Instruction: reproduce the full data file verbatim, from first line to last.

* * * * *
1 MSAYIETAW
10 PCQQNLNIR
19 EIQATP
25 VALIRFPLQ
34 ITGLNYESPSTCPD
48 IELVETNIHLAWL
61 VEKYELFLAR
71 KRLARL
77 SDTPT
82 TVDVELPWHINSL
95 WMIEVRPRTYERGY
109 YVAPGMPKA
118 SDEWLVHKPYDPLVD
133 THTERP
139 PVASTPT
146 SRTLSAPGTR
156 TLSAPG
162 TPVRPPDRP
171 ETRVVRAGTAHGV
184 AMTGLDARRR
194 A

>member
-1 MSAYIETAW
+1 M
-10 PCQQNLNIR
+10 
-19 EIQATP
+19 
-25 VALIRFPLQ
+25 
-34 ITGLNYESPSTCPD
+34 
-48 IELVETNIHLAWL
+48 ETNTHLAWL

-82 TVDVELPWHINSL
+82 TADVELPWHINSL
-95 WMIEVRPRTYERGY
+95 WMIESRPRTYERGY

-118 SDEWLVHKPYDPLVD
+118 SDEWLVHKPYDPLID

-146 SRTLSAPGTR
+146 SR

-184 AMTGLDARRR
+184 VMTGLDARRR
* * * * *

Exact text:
1 MSAYIETAW
10 PCQQNLNIR
19 EIQATP
25 VALIRFPLQ
34 ITGLNYESPSTCPD
48 IELVETNIHLAWL
61 VEKYELFLAR
71 KRLARL
77 SDTPT
82 TVDVELPWHINSL
95 WMIEVRPRTYERGY
109 YVAPGMPKA
118 SDEWLVHKPYDPLVD
133 THTERP
139 PVASTPT
146 SRTLSAPGTR
156 TLSAPG
162 TPVRPPDRP
171 ETRVVRAGTAHGV
184 AMTGLDARRR
194 A

>member
-1 MSAYIETAW
+1 M
-10 PCQQNLNIR
+10 
-19 EIQATP
+19 
-25 VALIRFPLQ
+25 
-34 ITGLNYESPSTCPD
+34 
-48 IELVETNIHLAWL
+48 ETNTHLAWL

-82 TVDVELPWHINSL
+82 TADVELPWHINSL
-95 WMIEVRPRTYERGY
+95 WMIESRPRTYERGY

-118 SDEWLVHKPYDPLVD
+118 SDEWLVHKPYDPLID

-146 SRTLSAPGTR
+146 SR

-184 AMTGLDARRR
+184 VMTGLDARRR